Quantitative risk assessment and risk reduction of worst-case accident scenario at fuel storage terminal

Juwari Juwari*, Rendra Panca Anugraha, Mabrur Zanata, Nutfah Amirah Leksono, Mahar Diana Hamid, Teguh Cahyono

*Corresponding author for this work

Research output: Contribution to journalArticlepeer-review


In the distribution of the oil and gas industry, fuel storage terminals play an important role in delivering fuel from refineries to consumers. However, the fuel storage terminal carries numerous potential risks of high impact accidents such as fires and explosions. The worst-case approach of explosion of the facility is often too conservative and missed other possible scenarios due to different conditions and situations. More refined approaches studying accident scenario based on a realistic worst-case scenarios approach from the main activities at a fuel storage terminal can give a more precise description of the worst-case consequences. In order to minimize the potential risk, the development of the consequences of modeling and risk modeling is required based on the realistic worst-case scenarios. In this study, quantitative risk assessment is conducted to fuel storage terminal based on realistic worst-case scenarios approach using EFFECTS and RISKCURVES software. The consequences modelling result using EFFECTS shows that the worst consequences are a dispersion of gasoline with concentration 7500 mg/m3 at a distance of 468 m to the residential area, 49 lethalities due to heat radiation of 10 kW/m2 in the residential area, and light until moderate damage in the fuel storage facility and the residential area due to the explosion. The risk modelling result using RISKCURVES shows that the facility is on acceptable risk criteria for individual risk. ALARP (As Low As Reasonably Practicable) criteria was used to evaluate the societal risk. Buffer zone study is conducted for risk reduction to “broadly acceptable” criteria with value of 6 kW/m2. Risk reduction with the buffer zone is considered effective in reducing risk up to the Broadly Acceptable Risk of the FN-curve but is considered not practicable based on economic analysis. However, USD$702,000 budget can be studied further to provide a practicable risk reduction.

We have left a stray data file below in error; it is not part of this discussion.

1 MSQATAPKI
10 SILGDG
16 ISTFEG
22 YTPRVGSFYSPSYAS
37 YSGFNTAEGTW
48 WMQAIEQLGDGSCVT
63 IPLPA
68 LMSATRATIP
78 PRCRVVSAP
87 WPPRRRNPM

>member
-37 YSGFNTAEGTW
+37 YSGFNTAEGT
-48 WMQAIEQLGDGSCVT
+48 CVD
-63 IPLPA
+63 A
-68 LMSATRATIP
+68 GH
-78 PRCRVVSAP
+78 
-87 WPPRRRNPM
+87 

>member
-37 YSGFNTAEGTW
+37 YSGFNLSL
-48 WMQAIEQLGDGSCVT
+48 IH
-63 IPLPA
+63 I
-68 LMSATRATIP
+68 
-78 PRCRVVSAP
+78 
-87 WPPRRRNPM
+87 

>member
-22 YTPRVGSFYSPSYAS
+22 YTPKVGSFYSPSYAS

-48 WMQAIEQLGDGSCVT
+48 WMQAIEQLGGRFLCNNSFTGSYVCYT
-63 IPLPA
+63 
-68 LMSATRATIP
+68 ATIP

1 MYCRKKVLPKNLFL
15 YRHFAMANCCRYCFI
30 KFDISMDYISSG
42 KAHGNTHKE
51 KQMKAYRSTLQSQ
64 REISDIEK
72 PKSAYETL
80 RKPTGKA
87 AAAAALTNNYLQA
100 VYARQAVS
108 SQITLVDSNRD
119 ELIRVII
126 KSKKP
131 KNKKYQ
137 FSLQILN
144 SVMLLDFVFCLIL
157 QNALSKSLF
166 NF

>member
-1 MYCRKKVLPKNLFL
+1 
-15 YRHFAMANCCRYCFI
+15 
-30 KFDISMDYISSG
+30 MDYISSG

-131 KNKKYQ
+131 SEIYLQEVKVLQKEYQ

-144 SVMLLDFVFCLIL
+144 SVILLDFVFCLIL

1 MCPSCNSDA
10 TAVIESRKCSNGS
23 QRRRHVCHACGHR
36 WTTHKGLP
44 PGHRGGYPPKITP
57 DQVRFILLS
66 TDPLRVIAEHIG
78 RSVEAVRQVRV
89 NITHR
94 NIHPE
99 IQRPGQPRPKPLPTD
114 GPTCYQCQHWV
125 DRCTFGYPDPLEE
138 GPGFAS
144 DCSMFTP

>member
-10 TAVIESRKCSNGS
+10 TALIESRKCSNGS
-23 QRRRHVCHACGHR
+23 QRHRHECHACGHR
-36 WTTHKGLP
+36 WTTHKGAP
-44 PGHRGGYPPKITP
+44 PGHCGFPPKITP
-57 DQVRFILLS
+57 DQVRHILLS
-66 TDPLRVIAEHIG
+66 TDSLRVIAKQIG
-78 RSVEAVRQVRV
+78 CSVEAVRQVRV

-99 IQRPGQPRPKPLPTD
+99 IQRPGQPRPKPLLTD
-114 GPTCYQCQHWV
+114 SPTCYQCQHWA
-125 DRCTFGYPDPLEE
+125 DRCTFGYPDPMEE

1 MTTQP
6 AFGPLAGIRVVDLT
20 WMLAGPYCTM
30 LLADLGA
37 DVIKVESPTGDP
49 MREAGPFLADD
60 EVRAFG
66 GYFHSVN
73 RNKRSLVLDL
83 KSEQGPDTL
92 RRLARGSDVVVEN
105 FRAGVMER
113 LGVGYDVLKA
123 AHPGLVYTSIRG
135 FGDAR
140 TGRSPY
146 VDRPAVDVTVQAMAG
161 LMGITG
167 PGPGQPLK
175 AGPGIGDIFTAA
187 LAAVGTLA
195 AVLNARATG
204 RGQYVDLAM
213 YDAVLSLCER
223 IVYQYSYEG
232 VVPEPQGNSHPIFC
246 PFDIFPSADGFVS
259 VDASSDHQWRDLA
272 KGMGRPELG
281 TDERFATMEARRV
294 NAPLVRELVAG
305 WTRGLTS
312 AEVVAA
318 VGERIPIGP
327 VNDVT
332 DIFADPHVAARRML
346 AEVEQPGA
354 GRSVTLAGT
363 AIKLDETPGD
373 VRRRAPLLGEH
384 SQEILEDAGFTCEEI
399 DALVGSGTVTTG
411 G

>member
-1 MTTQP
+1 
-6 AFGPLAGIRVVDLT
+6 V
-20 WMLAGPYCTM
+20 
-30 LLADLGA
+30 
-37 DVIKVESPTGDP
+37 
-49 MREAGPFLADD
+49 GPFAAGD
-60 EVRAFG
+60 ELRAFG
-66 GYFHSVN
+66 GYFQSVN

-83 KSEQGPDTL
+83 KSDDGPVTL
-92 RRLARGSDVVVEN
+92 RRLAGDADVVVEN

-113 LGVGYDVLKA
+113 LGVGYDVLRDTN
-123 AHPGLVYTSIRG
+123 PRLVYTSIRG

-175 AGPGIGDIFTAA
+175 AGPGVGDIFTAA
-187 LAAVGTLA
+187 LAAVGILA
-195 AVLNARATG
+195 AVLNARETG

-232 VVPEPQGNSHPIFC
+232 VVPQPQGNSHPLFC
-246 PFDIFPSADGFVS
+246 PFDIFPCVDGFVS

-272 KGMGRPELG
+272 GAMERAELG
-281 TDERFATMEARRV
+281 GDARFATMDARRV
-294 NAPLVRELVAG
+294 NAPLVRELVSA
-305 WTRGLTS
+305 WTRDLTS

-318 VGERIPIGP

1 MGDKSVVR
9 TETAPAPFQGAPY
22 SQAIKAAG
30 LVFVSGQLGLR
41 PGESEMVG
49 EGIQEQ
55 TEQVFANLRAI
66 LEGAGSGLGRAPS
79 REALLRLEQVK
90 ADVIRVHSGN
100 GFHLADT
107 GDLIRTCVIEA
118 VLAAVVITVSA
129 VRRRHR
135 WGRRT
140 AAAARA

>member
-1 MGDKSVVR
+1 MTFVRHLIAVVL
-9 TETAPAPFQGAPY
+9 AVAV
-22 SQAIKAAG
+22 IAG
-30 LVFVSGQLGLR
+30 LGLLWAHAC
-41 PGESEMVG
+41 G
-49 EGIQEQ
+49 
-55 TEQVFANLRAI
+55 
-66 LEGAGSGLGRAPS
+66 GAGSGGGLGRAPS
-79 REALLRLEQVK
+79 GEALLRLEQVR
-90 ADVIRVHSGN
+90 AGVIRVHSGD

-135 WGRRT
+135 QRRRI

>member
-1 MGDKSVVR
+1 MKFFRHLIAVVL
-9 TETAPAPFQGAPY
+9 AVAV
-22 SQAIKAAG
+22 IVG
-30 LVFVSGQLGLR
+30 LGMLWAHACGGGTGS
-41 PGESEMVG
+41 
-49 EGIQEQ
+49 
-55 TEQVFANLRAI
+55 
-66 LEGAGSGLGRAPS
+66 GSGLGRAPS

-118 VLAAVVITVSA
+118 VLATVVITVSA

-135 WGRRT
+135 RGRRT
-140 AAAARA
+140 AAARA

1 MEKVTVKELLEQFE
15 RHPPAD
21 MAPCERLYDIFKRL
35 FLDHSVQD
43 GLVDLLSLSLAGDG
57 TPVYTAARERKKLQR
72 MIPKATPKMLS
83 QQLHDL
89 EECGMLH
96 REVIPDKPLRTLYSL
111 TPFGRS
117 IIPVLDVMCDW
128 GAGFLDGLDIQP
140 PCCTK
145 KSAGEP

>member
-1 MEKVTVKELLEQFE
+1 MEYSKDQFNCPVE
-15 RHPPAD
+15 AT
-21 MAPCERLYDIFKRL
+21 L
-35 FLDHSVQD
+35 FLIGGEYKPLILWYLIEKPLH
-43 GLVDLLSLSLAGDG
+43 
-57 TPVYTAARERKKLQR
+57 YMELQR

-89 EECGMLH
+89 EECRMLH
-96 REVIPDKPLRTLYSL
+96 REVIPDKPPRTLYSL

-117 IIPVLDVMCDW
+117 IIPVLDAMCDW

Original languageEnglish
Article number105272
JournalJournal of Loss Prevention in the Process Industries
Publication statusPublished - Apr 2024


  • Buffer zone
  • Economic analysis
  • Quantitative risk assessment
  • Risk reduction


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